• Once out of the bath, the skin should be pat-dried and not rubbed with high friction.
  • A moisturiser should then be applied generously to damp skin to seal the moisture in. This moisturiser should be reapplied regularly throughout the day to reduce the inflammation or itchiness.

If, despite this, these symptoms remain, it is best to have this child reviewed to assess whether or not their eczema has developed a secondary infection, which will need further medical treatment, she suggests.

Is there a way to prevent it?

She adds: “Maintaining a cool environment, low in allergens such as dust, pollen and using eczema-friendly fabrics such as cotton, as well as the regular use of moisturisers and bath products, can help keep eczema at bay. However, if a child has the genetic tendency to develop eczema, it cannot be prevented completely. It can be extremely well-managed though and seldom causes long-term issues once the appropriate regimen and approach is applied.”

Mums’ speak

Anaya Image Credit: Supplied

‘My kid’s eczema and weeping sores were caused by allergies’

- Sonali Goenka

Dubai-based mum Sonali Goenka says she didn’t think much of her daughter’s eczema since it’s quite common in children and she herself had eczema as a child. Doctors gave her a steroid cream that seemed to quell the inflammation, but every once in a while, there would be a flare-up and it would be worse than the time before. “At the worst point, her skin started to weep when we stopped putting steroids. And she got patches all over. That’s when somebody advised us to look at look at an allergy profile,” she recalls. Her daughter, Anaya, it turns out was allergic or intolerant to all the food she was eating.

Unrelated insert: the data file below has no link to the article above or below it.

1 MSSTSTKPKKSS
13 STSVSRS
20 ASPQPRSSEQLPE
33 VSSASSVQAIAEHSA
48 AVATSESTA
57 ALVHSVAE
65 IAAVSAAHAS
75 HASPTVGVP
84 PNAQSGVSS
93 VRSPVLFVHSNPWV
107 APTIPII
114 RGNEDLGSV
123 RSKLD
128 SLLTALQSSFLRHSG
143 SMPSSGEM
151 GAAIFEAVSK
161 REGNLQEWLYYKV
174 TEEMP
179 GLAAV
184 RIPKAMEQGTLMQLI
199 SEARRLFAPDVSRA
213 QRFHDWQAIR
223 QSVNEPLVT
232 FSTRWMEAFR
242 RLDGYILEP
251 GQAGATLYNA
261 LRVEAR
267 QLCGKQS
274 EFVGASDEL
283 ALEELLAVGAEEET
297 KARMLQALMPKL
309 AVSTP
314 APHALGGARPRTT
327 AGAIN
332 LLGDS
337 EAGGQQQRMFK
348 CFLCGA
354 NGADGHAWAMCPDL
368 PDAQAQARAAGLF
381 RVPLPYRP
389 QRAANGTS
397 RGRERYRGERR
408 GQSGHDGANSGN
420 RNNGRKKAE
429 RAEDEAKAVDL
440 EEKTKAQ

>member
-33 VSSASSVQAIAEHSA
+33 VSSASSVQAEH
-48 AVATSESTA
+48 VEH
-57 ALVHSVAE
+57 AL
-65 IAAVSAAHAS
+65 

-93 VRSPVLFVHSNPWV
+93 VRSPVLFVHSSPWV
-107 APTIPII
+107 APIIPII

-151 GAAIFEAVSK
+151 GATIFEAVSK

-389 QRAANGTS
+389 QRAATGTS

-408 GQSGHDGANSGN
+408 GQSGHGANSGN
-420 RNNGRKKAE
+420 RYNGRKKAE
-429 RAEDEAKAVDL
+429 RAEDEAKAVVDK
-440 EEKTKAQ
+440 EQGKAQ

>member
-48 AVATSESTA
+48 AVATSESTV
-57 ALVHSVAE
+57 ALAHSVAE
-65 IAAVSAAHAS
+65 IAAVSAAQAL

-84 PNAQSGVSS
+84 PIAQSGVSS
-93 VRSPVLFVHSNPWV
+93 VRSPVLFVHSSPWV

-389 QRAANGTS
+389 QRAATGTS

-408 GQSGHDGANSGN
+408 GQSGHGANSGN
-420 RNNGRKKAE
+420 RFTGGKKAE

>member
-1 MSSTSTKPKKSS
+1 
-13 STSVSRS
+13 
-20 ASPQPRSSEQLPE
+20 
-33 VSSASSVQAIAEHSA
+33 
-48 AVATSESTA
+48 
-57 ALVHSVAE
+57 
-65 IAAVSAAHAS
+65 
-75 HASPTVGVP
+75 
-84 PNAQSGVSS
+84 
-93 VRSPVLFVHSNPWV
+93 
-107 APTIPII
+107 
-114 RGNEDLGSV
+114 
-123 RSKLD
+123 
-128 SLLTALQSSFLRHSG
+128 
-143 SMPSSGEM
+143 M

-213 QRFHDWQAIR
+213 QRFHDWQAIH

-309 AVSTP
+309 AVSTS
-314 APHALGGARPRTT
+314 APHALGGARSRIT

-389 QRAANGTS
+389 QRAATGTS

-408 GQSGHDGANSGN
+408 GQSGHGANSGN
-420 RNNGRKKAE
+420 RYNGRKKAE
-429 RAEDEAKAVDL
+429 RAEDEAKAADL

The Goenkas have used diet to control the flare-ups, but off and on they’ll come back. “When that happens, and the skin starts weeping I have no option but to put a very, very mild corticosteroid so that the skin closes, and then we heal with home remedies, while managing her triggers.

“I don't give her antihistamines for eczema. Because while they help if the reaction is in the initial stage, by the time it presents on skin, the medicines no longer work,” she says.

What they do is use a mixture of oil – something rich in omega 3 – as a skin shield. “We do a combination of flaxseed oil and avocado oil. So that is something that we keep on hand at any given point of time; we use skin barrier creams, like a vitamin E oil and Borage seed oil … it just kind of seals the skin until it has time to heal. I also do a lot of vitamin E mixed with olive oil a bit. You get a nice thick cover. And then it protects the skin until it has a chance to kind of settle down.”

Susan Varghese
Susan Varghese with her daughter Image Credit: Supplied

‘I bathed her with water mixed with oil for relief’

- Susan Varghese

Dubai-based Indian expat Susan Varghese says her daughter’s encounter with eczema began in the neonatal intensive care unit (NICU). As a pre-term baby – she was born a month early – she had jaundice for which she underwent phototherapy. This began to cause little patches that came and went. When Varghese took her baby home, the eczema came along. Her doctor offered some advice, she says. “He told us that when giving her a bath, add two drops of olive oil or coconut oil to the water, and when you take her out, there’ll be this kind of layer that’s formed on the baby. The doctor's advice was a steroid whenever she’d have an outbreak, then it would go and then it would come back after a while. I didn't want to put the steroid on. I read in a lot of Facebook groups that basically all skin problems come because your gut is not healthy. At that time I was still breastfeeding her and giving her formula. I tried a formula that did not have cow’s milk – that helped. Over time, she’s gotten better with lactose [tolerance] and four to five months on, the eczema was gone.”